Up and up she goes, our Amanda Jones
I said up and up and up and up
She looks quite delightfully stoned
She’s the darling of the discotheque crowd
Of her lineage, she’s rightfully proud, Miss Amanda Jones
Here’s an LP that I like better than I did a day, or two ago, Rolling Stones Between The Buttons. I picked up an original 1967 copy of this one back in Christmas 1993, a terrifyingly long time ago if I let myself think about it, so I won’t.
I bought it because I loved the cover and wanted to see what happened album-wise before my holy duo of Beggar’s Banquet and Let It Bleed, oh and because I love the cover pic by Gered Mankowitz, the back cover Charlie Watts cartoon and the round button logo. My memories of it were that I freakin’ loved the sexed-up swagger of ‘Miss Amanda Jones’ but the rest was a bit meuurgggh*. Between The Buttons is a better LP than that, but in terms of the Stones best it is firmly in the second rank. By the way I should point out that my copy is (flutters a flag in your general direction) the UK version, not the US version where they cheated by adding on big hitters ‘Let’s Spend The Night Together’ and ‘Ruby Tuesday’. I love the way they didn’t put the singles on albums at the time, it seems so sweet and archaic now – basically it was just assumed that you would go out and buy them, some of the B-sides are amazing too**.
As always with an Andrew Loog Oldham production there’s a clever sense of aural chaos lurking around the corner on these tracks and the odd jarring noise, he’s a man I don’t think gets nearly enough credit at times. For great production listen to the slurred, sloppy ‘Please Go Home’ a straight blues number, turned into something altogether more far out by phasing, reverse flanging and echo-osityness, coming on like a space-age ‘Not Fade Away’. It makes me feel pleasantly drunk listening to it. Ditto ‘My Obsession’ which adds some great stoned piano to its Phil Spector girl group beat.
Bill Wyman said^ that Between the Buttons was the first album the Stones ever worked on, or thought of, as an album rather than a collection of tracks and they just weren’t that great at it yet. You can hear the Stones reaching around for adornments to their sound and looking for somewhere else to take their beat and blues on Between The Buttons. Ever-shifting, it was only 11 months later the Stones released Their Satanic Majesties Request*^ and then 12 months later, fuelled by darkness they would stumble across that magic stew of ingredients that would fuel arguably the best 4 album streak ever.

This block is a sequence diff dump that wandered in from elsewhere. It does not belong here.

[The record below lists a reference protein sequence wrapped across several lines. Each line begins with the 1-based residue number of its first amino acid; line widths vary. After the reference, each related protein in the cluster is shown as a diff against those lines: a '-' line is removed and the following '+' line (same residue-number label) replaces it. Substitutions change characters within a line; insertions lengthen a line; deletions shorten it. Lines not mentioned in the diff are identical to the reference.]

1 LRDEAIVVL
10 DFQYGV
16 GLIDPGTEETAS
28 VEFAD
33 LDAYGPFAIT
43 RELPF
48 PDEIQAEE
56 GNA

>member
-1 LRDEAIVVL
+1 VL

But we weren’t there yet, so we get ‘Yesterday’s Papers’, Jagger’s vain misogynist kiss-off to Jean Shrimpton, a song I’ve always hated and the soul man-isms of ‘She Smiled Sweetly’, which I can’t decide if I like, or not. I don’t react well to English whimsy^ and so ‘Something Happened To Me Yesterday’, with its jaunty stripper trombones and Dixon Of Dock Green impression at the end hurts my soul. I’m also not very sure about the piano on ‘Cool, Calm and Collected’, whether it’s a good thing, or not.
The likes of the churning, beat-ridden ‘Complicated’ and ‘All Sold Out’, with its’ flashes of dissonance and nastiness are much better, but really of interest for historians/completists only. There are some interesting signposts and vapour trails here to show where they would go, but to my mind nothing of any real lasting quality. That said, crank ‘Miss Amanda Jones’ up again and relive the tale of a socialite going bad and revel I the sheer joy and gusto of Keith’s best Chuck Berry impression. So maybe I’m back where I began. As the back cover tells us by the end, ‘the buttons come much nearer / And the Stones you see much clearer’.
Well maybe not, but unconvincing Psychedelic interlude aside, I think this LP did eventually help the Stones see themselves a little clearer, so when Lucifer came calling further down the line they knew exactly where to greet him.
* a technical review term, licensed by the Amalgamated Guild of Review Ogres (AGRO) to platinum members.
**1537 fave ‘Who’s Driving Your Plane?’ comes from the Between the Buttons sessions. If you haven’t got it already I really recommend Singles Collection: The London Years, I’m spoilt, I just taped all my parents ones.
*^I’ll keep my views on this mostly abominable LP to myself for now and stay strictly neutral, like Switzerland.
^in his book Stone Alone which contains a terrifyingly exact count of shows played and shags, even in his own write he really doesn’t come over as the sort of fella you’d want to spend any real time with.
^Welsh whimsy on the other hand is great, yum-yum I can’t get enough of that stuff.